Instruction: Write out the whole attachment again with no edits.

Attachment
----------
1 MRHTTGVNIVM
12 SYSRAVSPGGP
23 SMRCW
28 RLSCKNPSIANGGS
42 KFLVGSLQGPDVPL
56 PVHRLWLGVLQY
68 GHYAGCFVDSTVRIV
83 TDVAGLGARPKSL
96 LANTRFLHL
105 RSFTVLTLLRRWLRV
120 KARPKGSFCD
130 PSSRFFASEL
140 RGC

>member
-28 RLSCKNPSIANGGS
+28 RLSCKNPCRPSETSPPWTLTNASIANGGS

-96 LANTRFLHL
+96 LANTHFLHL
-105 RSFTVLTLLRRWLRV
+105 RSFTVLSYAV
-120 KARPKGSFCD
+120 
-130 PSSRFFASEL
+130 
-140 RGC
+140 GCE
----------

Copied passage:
1 MRHTTGVNIVM
12 SYSRAVSPGGP
23 SMRCW
28 RLSCKNPSIANGGS
42 KFLVGSLQGPDVPL
56 PVHRLWLGVLQY
68 GHYAGCFVDSTVRIV
83 TDVAGLGARPKSL
96 LANTRFLHL
105 RSFTVLTLLRRWLRV
120 KARPKGSFCD
130 PSSRFFASEL
140 RGC

>member
-28 RLSCKNPSIANGGS
+28 RLSCKNPCRPSETSPPWTLTNASIANGGS

-96 LANTRFLHL
+96 LANTHFLHL
-105 RSFTVLTLLRRWLRV
+105 RSFTVLSYAV
-120 KARPKGSFCD
+120 
-130 PSSRFFASEL
+130 
-140 RGC
+140 GCE